Wednesday Nov 19, 2008

Test driving Hyperic HQ 4.x

Hyperic just released Hyperic HQ 4.x, and I recently took it for a test drive on OpenSolaris 2008.05. The installation went smoothly, but I ran into one issue when starting the server. With a 64-bit kernel, the startup script assumes you have 64-bit JRE on the system. It my case, the 64-bit JRE wasn't available, so the server startup failed. I could have installed the 64 bit version, but I decide to just comment out the check in the startup script ( to use the 32-bit version. Below are the details of the installation steps.

Before running the Hyperic HQ install script, setup the database first. Below are the commands I used for PostgreSQL. Run psql, and then run the following commands:

postgres=# create role admin with login createdb password 'hqadmin';
postgres=# CREATE DATABASE "HQ" OWNER admin;

Now, run the install script (assuming you're unpacked the download in /var/tmp) and note the answers I entered in bold.

-bash-3.2# /var/tmp/hyperic-hq-installer/
Initializing Hyperic HQ 4.0.1 Installation...
Loading taskdefs...
Taskdefs loaded
Choose which software to install:
1: Hyperic HQ Server
2: Hyperic HQ Agent
You may enter multiple choices, separated by commas.
HQ server installation path [default '/home/hyperic']:
	1: Oracle 9i/10g
	2: PostgreSQL
	3: MySQL 5.x
What backend database should the HQ server use? [default '1']:
Enter the JDBC connection URL for the PostgreSQL database [default 'jdbc:postgresql://localhost:5432/HQ?protocolVersion=2']: Enter

Enter the username to use to connect to the database:
Enter the password to use to connect to the database: enter password here
(again): enter password again
HQ agent installation path [default '/usr/local/hyperic']: Enter

Loading install configuration...
Install configuration loaded.
Preparing to install...
Validating agent install configuration...
Validating server install configuration...
Checking server webapp port...
Checking server secure webapp port...
Checking server JRMP port...
Checking server JNP port...
Checking database permissions...
Verifying admin user properties
Validating server DB configuration...
Installing the agent...
Looking for previous installation
Unpacking agent to: /usr/local/hyperic/agent-4.0.1...
Setting permissions on agent binaries...
Fixing line endings on text files...
Installation Complete:
  Agent successfully installed to: /usr/local/hyperic/agent-4.0.1

 You can now start your HQ agent by running this command:

  /usr/local/hyperic/agent-4.0.1/bin/ start

Installing the server...
Unpacking server to: /usr/local/hyperic/server-4.0.1...
Creating server configuration files...
Copying binaries and libraries to server installation...
Copying server configuration file...
Copying server control file...
Copying server binaries...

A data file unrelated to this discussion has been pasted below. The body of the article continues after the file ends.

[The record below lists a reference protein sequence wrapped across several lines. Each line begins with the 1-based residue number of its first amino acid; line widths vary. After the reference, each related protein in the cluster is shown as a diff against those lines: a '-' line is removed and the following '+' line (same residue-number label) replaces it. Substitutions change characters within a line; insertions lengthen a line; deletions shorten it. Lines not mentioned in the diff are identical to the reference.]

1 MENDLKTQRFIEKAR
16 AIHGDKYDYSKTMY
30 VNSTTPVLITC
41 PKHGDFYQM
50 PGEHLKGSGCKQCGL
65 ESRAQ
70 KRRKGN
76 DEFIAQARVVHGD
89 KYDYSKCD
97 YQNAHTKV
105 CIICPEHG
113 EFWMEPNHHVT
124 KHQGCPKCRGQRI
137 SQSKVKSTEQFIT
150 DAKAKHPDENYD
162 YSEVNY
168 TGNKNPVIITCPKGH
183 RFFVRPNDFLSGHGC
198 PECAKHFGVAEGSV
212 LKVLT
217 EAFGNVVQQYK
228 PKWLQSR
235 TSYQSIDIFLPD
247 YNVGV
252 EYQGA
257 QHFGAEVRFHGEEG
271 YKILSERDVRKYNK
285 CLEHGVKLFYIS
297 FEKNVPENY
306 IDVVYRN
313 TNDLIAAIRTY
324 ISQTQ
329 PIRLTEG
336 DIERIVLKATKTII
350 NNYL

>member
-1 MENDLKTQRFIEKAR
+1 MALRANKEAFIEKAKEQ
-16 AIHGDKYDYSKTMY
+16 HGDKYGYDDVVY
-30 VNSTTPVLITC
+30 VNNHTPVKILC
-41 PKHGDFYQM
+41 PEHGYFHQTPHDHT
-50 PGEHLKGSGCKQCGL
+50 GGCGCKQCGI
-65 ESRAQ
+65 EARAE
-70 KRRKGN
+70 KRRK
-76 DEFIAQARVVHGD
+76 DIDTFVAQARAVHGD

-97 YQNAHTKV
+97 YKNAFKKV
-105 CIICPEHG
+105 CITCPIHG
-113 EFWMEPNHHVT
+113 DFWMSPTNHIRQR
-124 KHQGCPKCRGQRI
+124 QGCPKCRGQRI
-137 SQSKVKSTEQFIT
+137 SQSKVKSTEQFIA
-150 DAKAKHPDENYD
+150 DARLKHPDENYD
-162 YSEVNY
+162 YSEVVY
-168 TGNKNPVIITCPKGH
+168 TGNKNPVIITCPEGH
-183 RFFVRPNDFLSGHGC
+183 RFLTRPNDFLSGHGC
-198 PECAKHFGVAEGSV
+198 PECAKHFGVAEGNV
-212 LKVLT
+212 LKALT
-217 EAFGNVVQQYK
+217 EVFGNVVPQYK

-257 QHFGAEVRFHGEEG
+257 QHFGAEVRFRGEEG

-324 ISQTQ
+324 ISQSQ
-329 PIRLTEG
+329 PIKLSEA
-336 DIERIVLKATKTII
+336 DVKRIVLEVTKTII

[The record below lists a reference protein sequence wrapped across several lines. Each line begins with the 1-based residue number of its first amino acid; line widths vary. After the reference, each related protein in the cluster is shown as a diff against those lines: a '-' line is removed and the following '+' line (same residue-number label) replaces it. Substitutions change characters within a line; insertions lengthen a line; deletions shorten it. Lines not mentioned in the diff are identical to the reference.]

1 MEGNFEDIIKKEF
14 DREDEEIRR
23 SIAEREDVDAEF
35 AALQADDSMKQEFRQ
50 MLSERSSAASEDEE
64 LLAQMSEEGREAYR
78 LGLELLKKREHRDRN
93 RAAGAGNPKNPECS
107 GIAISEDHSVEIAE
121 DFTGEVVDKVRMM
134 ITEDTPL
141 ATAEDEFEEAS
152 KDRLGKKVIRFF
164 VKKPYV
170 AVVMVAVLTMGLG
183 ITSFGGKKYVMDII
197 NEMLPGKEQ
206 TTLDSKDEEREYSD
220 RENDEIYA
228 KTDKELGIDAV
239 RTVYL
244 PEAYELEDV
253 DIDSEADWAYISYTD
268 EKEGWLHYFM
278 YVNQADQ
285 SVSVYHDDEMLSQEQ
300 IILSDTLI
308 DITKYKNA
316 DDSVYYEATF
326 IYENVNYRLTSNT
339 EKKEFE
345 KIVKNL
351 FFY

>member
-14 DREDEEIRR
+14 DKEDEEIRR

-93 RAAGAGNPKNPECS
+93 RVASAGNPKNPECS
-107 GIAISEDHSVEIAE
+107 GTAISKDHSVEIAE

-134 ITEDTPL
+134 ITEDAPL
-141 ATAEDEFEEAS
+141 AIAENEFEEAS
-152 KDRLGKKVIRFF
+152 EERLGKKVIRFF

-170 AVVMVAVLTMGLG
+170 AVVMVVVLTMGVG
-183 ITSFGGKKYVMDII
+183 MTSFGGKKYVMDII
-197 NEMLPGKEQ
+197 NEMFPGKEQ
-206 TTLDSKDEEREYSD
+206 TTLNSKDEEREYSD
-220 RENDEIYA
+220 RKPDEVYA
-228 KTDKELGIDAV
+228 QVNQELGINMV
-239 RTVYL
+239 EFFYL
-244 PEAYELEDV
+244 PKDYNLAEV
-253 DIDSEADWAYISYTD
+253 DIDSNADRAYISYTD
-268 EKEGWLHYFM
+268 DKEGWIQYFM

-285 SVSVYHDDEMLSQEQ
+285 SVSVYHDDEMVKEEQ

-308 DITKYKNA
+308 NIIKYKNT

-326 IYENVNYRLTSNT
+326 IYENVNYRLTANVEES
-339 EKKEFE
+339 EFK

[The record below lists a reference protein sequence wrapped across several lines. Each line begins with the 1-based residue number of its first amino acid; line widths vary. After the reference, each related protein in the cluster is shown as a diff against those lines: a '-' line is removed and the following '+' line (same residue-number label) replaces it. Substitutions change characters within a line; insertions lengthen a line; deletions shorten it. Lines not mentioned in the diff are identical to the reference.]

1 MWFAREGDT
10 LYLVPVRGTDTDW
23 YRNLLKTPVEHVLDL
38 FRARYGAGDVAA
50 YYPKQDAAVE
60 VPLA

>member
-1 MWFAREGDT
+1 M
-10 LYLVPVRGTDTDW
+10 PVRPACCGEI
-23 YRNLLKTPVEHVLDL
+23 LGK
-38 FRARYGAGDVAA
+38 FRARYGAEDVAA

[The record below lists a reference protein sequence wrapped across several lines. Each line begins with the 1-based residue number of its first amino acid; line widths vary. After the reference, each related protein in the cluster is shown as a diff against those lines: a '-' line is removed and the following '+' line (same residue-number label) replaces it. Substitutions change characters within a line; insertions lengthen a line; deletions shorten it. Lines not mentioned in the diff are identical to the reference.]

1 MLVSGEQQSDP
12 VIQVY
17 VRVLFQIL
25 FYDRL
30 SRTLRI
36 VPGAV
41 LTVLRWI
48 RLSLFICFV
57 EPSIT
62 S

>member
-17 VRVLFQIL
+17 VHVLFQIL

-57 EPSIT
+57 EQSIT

Copying server libs...
Setting up server database...
Setting permissions on server binaries...
Fixing line endings on text files...
Installation Complete:
  Server successfully installed to: /usr/local/hyperic/server-4.0.1

 You can now start your HQ server by running this command:

  /usr/local/hyperic/server-4.0.1/bin/ start

 Note that the first time the HQ server starts up it may take several minutes
 to initialize.  Subsequent startups will be much faster.

 Once the HQ server reports that it has successfully started, you can log in
 to your HQ server at: 

  username: hqadmin
  password: hqadmin

 To change your password, log in to the HQ server, click the "Administration"
 link, choose "List Users", then click on the "hqadmin" user.

Setup completed.
A copy of the output shown above has been saved to:

At this point the installation is completed, and the server can be started with the following line, but as you can see HQ failed to start.

-bash-3.2# /usr/local/hyperic/server-4.0.1/bin/ start
Starting HQ server...
Initializing HQ server configuration...
Checking jboss jndi port...
Checking jboss mbean port...
Setting -d64 JAVA OPTION to enable SunOS 64-bit JRE
Booting the HQ server (Using JAVA_OPTS=-XX:MaxPermSize=192m -Xmx512m -Xms512m -d64)...
HQ failed to start
The log file /usr/local/hyperic/server-4.0.1/logs/server.out may contain further details on why it failed to start.

Looking at the script, I notice that it checks if you're running a 64-bit kernel. If so, it uses the 64-bit JRE. Since I only have 32-bit JRE on my system, I commented out the following section in

#if [ $THISOS = "SunOS" ] ; then
#       ARCH=`isainfo -kv`
#       case $ARCH in
#               \*64-bit\*)
#                 echo "Setting -d64 JAVA OPTION to enable SunOS 64-bit JRE"
#                       HQ_JAVA_OPTS="${HQ_JAVA_OPTS} -d64"
#                       ;;
#       esac

And rerunning the script, the server started up properly.

-bash-3.2# /usr/local/hyperic/server-4.0.1/bin/ start
Starting HQ server...
Removing stale pid file /usr/local/hyperic/server-4.0.1/logs/
Initializing HQ server configuration...
Checking jboss jndi port...
Checking jboss mbean port...
Booting the HQ server (Using JAVA_OPTS=-XX:MaxPermSize=192m -Xmx512m -Xms512m)...
HQ server booted.
Login to HQ at:

At this point you can just hit the server by pointing the browser to, and you should see the Portal Dashboard.

This is just a quick cheatsheet to get you started. The official installation/configuration instructions are available on Hyperic website.

Friday Oct 31, 2008

OFBiz and PostgreSQL